United States Attorney's Office District of
June 24, 2010 EMPLOYEE OF TERRYVILLE COMPANY ADMITS SUPERVISING
DISCHARGE OF POLLUTANTS INTO PLYMOUTH SEWER SYSTEM
David B. Fein, United States Attorney for the District of Connecticut, announced
that FABIO DIOSES, 52, of Cheshire, pleaded guilty today before Chief United
States District Judge Alvin W. Thompson in Hartford to one count of knowing
discharge of a pollutant in violation of the Clean Water Act.
According to court documents and statements made in court, DIOSES was
employed by Phoenix Products Company as the superintendent of the company’s
facility located at 97 Napco Drive in Terryville. Phoenix Products provides
formulation, blending and packaging services for a variety of personal care and
swimming pool products. DIOSES’ responsibilities included overseeing the
manufacturing and packaging of certain products at the location, some of which
contained solvents and caustic formulations, inert materials, flammables,
corrosives, oxidizers and powders.
Pursuant to a statewide pretreatment program approved by the Environmental
Protection Agency (EPA) under the Clean Water Act, Phoenix Products and its
employees were prohibited from discharging any pollutants into the Plymouth
sewer system except in compliance with specific conditions and numeric
limitations set forth in the regulations and statutes administered by the
Connecticut Department of Environmental Protection (CT DEP). Phoenix
Products never applied for, nor received, a discharge permit from the State to
discharge pollutants into the Plymouth sewer system.
Phoenix Products used sulfuric acid as part of the manufacturing process for a
drain opener product, which generated highly acidic liquids, including
wastewaters that contained various pollutants, including zinc and copper. During
the course of fulfilling the terms of a contract with a customer for the drain
opener product, Phoenix Products accumulated at its 97 Napco Drive
manufacturing facility six 250 gallon totes (some partially full) containing off-
specification product. While the company had an extensive recycling program,
this off-specification product had no feasible commercial use, except for
reintroduction of approximately five gallons into each new batch of product. The
contents of the totes have been described as a black colored liquid, and
subsequent sampling and analyses revealed that the liquid had a pH of less than
1, which means that it was highly acidic. A label on the totes read, “Old [drain
opener product]. Out of spec.”
Beginning in September 2008 and continuing to October 1, 2008, DIOSES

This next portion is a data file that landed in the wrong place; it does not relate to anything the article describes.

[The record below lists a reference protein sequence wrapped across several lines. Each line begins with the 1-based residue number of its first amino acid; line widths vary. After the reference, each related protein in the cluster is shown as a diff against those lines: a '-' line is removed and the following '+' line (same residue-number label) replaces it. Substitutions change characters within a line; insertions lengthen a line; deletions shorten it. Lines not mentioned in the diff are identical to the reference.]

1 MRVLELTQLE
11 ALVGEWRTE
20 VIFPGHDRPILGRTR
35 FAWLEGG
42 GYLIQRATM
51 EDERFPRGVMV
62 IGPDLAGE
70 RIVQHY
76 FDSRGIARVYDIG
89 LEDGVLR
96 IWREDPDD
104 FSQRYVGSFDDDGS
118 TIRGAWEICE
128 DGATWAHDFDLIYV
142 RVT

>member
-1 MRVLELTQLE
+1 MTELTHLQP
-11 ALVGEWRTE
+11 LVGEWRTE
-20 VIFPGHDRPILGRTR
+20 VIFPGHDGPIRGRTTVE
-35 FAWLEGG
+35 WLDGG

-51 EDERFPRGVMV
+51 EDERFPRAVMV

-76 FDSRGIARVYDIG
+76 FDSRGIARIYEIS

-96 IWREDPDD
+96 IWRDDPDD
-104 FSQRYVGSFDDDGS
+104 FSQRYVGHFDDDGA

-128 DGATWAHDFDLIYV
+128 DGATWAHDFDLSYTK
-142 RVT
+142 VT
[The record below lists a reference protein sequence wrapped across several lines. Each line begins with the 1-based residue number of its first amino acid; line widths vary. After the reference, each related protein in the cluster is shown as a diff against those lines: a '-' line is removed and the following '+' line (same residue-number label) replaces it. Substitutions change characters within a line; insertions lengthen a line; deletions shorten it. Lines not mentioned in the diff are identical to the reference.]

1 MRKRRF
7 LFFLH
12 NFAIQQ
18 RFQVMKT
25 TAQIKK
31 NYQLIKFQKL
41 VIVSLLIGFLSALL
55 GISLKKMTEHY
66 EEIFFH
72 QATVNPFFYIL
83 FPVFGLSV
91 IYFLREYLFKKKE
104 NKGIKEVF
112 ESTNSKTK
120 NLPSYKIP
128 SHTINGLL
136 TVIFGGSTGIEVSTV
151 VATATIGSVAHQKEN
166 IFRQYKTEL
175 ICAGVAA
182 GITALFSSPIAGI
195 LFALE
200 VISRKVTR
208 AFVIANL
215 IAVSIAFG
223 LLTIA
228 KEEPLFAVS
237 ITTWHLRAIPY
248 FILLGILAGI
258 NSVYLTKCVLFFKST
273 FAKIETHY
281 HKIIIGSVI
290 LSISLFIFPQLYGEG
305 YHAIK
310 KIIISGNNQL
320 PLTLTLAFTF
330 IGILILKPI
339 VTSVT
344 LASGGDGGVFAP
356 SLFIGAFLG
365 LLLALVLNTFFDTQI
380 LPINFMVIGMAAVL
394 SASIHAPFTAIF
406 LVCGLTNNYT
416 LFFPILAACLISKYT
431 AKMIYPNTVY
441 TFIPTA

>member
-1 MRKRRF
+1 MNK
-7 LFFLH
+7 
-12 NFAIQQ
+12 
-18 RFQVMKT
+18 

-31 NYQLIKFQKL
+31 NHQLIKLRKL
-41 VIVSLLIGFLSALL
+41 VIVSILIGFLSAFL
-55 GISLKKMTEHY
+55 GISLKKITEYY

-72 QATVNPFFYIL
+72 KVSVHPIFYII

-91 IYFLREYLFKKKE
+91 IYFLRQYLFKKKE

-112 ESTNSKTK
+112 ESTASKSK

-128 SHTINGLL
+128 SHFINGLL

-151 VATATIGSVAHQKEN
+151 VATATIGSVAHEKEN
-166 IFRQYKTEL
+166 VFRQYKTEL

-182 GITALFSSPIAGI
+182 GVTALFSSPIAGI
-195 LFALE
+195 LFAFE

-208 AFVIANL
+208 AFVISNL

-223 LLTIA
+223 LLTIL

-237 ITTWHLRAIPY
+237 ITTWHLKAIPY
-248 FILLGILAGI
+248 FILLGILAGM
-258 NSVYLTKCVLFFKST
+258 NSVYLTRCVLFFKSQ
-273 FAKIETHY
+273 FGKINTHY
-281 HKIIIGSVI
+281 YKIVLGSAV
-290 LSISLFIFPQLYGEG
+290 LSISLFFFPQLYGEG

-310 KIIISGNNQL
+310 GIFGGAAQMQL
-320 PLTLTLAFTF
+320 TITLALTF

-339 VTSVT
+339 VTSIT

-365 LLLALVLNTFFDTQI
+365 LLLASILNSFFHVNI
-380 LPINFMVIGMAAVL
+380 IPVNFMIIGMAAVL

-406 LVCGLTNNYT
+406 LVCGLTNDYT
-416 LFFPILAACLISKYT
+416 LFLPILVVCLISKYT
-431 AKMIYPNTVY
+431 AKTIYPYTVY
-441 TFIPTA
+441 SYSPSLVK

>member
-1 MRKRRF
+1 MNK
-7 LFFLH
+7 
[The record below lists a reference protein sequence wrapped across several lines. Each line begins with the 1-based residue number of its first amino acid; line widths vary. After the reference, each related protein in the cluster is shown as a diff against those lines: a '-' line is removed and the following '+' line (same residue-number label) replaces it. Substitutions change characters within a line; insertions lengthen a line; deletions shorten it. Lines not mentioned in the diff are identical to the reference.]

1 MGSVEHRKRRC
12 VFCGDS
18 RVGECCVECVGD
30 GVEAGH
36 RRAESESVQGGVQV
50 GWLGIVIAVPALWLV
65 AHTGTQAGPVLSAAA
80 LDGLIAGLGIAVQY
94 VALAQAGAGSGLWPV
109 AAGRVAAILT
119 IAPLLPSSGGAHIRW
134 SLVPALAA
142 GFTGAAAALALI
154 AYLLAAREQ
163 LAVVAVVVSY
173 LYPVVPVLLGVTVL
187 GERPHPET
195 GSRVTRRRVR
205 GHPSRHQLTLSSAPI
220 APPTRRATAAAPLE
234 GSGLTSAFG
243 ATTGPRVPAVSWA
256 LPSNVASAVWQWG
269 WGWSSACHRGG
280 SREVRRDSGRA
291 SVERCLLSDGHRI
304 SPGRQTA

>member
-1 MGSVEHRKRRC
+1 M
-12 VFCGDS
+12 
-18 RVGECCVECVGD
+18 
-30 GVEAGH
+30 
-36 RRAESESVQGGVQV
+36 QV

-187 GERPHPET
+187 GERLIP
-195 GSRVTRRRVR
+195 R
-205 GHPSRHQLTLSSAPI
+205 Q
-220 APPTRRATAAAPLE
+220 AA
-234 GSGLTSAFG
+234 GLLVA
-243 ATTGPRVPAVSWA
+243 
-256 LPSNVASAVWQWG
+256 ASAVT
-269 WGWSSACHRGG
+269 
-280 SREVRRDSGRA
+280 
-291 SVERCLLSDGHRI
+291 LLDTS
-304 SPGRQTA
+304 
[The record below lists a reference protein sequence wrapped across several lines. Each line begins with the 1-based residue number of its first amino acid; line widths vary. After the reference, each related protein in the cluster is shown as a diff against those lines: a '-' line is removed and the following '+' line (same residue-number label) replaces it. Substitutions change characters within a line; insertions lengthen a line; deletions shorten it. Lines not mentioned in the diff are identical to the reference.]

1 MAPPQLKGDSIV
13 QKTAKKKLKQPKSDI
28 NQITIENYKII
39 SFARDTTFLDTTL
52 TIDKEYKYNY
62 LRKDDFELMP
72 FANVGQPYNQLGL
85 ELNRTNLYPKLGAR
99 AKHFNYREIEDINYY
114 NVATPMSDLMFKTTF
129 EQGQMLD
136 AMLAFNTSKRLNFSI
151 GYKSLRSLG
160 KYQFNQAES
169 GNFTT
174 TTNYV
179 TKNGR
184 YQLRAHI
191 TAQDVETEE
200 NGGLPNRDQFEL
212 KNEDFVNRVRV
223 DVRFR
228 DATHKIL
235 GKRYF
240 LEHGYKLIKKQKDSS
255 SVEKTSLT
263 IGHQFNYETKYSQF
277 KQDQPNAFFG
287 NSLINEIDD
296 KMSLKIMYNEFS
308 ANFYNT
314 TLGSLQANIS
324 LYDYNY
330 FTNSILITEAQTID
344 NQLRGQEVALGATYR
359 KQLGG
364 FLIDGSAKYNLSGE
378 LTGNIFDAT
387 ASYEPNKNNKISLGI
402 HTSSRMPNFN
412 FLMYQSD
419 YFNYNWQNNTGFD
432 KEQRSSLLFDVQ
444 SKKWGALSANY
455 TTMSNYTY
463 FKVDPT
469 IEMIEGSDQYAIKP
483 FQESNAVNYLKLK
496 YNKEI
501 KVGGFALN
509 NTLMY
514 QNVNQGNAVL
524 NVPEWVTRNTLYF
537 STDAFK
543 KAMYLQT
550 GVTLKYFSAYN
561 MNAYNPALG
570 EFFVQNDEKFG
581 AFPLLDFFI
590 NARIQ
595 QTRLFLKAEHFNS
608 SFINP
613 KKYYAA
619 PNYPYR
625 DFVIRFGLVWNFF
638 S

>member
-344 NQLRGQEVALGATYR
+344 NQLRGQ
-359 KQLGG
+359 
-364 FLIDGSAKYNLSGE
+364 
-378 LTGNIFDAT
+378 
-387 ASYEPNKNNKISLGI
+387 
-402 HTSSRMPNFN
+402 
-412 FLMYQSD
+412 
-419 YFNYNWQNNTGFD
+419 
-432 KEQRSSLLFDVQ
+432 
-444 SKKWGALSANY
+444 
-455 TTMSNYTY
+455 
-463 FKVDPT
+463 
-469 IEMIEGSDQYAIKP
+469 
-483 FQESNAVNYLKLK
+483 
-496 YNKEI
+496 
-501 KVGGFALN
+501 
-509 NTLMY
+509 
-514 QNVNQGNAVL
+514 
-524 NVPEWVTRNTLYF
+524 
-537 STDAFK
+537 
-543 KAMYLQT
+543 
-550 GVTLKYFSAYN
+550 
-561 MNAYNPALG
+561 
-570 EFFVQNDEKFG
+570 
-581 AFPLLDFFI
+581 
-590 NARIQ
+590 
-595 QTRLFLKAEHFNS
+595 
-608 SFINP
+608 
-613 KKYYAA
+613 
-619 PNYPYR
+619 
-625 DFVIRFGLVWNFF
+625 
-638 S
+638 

directed other employees of Phoenix Products to periodically dump several
gallons of the off-specification drain opener product from the totes down certain
drains at the 97 Napco Drive facility.
On September 11, 2008, the Plymouth Water Pollution Control Authority
identified a pH of approximately 2.0 in its influent. Over subsequent days, it
monitored its influent, which measured a consistently low pH every day until
October 1, 2008, when the acidic wastewater was traced along the sewer line to a
manhole located adjacent to 97 Napco Drive. On that date, inspectors from the
Plymouth Water Pollution Control Authority and the CT DEP observed a black-
colored wastewater entering the manhole that had a pH of approximately .26,
which is extremely acidic. The inspectors went to the Phoenix Products
manufacturing facility and observed the 250 gallon totes filled to varying
degrees with a similar black liquid. They also saw black staining in the
maintenance sink in the men’s restroom.
“The U.S. Attorney’s Office is steadfast in our commitment to work with the
EPA and our state partners to prosecute companies and their employees who
recklessly violate environmental permits,” U.S. Attorney Fein stated.
Judge Thompson has scheduled sentencing for September 10, 2010, at which
time DIOSES faces a maximum term of imprisonment of three years and a fine
of up to $250,000.
On January 4, 2010, Phoenix Products pleaded guilty to one count of violating
the Clean Water Act. On February 1, the company was sentenced to three years
of probation. In addition, the Court followed the sentencing recommendation
agreed to by the parties in a plea agreement that was reached in the context of
global discussions with Phoenix Products and the State of Connecticut regarding
the company’s criminal and civil liability. The company was ordered to pay a
$50,000 federal criminal fine, a $25,000 civil penalty to the State of Connecticut,
and a payment of $75,000 into the DEP Supplemental Environmental Project
(SEP) Account. Phoenix Products also must make an additional SEP payment of
up to $100,000 if the business is sold.
Phoenix Products also has reimbursed the Town of Plymouth for the costs
incurred to neutralize the acidic conditions.
This case was investigated by the Criminal Investigation Division of the
Environmental Protection Agency. The case is being prosecuted by Senior
Litigation Counsel Christopher W. Schmeisser and Special Assistant U.S.
Attorney Andrew E. Lauterback.
CONTACT: U.S. ATTORNEY'S OFFICE